In sequential access file systems, a process could read all bytes and records in a file in order, starting at the beginning, but couldn't skip around and read them out of order.

Sequential files could be read as often as needed. Sequential files were very convenient when magnetic tape was the storage medium.

However, when discs were used as the storage medium for the required files, it became possible to read the bytes or records of a file out of order or to access any record by key rather than by position.

Files whose bytes or records can be read in any order are called random access files. Random access files are required and essential for many computer applications, e.g., database systems.

File Attributes

As you are aware, every file has a name and data. However, in addition to the file's name and data, OS associates some additional information with the file, such as the date and time the file was created, the file's size, and so on. These extra items related to the file are also known as "file attributes."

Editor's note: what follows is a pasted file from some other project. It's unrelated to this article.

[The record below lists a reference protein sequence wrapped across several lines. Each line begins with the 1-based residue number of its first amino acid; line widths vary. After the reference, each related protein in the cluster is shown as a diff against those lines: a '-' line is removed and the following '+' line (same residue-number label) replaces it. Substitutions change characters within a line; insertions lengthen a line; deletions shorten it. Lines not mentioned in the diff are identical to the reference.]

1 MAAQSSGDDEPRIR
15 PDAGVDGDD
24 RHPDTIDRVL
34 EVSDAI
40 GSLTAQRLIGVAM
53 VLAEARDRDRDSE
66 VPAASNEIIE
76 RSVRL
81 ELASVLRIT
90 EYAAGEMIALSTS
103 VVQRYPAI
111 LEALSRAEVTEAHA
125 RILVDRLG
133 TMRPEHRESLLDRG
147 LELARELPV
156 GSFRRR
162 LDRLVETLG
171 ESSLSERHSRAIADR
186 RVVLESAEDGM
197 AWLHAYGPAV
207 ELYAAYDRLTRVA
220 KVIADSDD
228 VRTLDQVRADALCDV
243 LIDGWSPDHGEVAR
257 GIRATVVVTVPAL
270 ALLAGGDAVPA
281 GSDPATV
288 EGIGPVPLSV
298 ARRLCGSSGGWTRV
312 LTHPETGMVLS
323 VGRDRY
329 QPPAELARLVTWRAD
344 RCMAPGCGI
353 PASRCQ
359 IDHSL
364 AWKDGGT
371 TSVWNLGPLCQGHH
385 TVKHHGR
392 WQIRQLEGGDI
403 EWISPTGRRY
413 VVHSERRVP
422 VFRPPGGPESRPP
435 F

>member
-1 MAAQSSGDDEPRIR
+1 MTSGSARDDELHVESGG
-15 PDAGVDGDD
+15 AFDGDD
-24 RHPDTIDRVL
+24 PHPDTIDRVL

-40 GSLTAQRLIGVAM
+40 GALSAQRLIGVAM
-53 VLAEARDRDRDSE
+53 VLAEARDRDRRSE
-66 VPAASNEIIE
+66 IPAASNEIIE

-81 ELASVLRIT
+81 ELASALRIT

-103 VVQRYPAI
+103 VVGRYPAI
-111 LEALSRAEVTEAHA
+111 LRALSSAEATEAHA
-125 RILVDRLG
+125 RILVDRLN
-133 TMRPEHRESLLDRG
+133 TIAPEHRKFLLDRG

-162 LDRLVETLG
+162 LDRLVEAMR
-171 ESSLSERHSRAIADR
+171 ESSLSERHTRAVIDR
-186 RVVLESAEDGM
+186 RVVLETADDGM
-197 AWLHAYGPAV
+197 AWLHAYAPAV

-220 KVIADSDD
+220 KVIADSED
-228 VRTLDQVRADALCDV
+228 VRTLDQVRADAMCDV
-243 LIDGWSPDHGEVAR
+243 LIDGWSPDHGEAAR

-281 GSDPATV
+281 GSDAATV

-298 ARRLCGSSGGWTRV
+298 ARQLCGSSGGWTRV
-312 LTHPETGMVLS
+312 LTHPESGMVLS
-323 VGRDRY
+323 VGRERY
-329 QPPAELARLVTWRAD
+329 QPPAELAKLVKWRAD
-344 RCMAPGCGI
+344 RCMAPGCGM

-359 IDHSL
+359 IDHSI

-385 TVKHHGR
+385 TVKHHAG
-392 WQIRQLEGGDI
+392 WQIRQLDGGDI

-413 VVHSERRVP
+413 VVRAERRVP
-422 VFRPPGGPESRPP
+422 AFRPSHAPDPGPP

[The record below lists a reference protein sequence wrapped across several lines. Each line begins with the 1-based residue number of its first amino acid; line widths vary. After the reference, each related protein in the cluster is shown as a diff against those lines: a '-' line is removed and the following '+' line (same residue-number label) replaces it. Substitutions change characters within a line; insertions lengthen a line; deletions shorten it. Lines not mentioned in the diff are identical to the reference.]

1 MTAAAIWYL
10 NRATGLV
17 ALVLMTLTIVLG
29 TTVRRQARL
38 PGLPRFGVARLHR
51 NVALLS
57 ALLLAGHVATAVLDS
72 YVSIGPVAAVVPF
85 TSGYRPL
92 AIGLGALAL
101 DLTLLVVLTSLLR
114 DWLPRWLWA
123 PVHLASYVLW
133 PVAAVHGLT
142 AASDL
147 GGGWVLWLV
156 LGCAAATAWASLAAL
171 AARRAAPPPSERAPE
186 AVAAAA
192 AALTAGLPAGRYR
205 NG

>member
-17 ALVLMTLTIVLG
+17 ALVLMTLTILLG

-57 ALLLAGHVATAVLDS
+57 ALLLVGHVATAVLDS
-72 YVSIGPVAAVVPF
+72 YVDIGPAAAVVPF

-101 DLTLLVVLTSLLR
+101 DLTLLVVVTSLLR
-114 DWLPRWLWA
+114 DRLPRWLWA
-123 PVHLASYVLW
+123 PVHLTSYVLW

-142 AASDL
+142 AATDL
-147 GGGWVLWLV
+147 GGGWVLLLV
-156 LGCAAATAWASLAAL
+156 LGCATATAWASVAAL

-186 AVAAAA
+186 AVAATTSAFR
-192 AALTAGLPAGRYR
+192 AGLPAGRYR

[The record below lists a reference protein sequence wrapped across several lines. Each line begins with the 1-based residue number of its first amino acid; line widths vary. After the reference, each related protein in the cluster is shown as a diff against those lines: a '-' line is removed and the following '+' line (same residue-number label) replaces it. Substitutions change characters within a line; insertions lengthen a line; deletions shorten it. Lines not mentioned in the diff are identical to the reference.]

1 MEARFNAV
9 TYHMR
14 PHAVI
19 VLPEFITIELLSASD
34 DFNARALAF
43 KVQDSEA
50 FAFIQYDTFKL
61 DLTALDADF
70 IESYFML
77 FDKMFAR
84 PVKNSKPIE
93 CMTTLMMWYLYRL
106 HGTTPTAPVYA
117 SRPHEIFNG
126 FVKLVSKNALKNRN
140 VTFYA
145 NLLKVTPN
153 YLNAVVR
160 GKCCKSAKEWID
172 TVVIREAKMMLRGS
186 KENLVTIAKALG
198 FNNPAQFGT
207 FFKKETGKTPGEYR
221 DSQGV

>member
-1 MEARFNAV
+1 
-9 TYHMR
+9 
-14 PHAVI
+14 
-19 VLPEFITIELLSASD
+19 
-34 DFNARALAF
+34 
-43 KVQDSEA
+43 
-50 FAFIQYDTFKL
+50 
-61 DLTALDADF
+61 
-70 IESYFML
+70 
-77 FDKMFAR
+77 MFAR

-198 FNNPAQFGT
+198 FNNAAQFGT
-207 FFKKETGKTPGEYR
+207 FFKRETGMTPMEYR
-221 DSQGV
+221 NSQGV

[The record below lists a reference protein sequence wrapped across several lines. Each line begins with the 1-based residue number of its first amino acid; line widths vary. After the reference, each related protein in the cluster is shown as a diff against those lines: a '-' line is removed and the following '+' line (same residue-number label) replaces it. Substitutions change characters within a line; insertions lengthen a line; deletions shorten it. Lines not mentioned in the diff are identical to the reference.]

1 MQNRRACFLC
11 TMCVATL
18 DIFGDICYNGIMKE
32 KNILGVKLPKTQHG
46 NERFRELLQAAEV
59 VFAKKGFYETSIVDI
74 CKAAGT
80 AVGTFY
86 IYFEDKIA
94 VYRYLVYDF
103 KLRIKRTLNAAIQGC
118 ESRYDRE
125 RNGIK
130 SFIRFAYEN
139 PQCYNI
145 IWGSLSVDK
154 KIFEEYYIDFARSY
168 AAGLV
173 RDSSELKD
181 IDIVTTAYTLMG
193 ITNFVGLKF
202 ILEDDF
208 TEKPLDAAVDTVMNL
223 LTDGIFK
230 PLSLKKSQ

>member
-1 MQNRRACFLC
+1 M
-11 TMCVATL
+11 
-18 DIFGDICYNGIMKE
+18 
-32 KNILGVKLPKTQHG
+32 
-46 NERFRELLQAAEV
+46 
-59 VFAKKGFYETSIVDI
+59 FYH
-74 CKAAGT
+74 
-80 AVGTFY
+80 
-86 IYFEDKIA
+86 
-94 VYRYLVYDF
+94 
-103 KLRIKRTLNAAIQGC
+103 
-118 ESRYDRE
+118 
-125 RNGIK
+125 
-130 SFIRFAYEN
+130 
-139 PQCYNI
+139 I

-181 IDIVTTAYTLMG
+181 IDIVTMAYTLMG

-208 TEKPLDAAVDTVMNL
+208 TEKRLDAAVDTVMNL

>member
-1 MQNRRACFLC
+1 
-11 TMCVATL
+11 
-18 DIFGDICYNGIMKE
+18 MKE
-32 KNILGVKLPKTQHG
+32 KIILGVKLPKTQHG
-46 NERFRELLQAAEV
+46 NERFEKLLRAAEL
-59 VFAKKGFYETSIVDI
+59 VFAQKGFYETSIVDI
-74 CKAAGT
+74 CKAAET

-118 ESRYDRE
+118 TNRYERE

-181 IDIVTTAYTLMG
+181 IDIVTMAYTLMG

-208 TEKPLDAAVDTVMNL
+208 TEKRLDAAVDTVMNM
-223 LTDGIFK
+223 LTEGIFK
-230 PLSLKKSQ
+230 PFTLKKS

Essentially, the list of file attributes varies by system. The table below lists some common file attributes and their definitions:

File Attribute File Attribute Description
Protection Who can access the file and in what way
Password Needed just to access the file
Creator Person ID of the person who created the file
Owner Current owner
Read-only flag 0 for read/write and 1 for red only.
Archive flag 0 for has been backed up, and 1 for needs to be backed up.
ASCII/binary flag 0 for ASCII file and 1 for binary a file
Hidden flag Normal is 0, and don't display in listings is 1.
System flag 0 for normal files and 1 for system files
Random access flag 0 for sequential access only and 1 for random access